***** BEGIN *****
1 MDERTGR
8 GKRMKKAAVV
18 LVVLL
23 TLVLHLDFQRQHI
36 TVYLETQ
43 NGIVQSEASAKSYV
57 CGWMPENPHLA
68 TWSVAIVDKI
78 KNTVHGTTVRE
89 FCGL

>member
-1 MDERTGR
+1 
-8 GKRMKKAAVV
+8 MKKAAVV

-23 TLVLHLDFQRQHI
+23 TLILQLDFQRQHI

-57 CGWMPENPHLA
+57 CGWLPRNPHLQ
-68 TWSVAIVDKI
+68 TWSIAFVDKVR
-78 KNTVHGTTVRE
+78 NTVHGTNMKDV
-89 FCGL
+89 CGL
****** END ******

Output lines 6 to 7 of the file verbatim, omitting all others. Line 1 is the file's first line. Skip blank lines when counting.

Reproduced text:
43 NGIVQSEASAKSYV
57 CGWMPENPHLA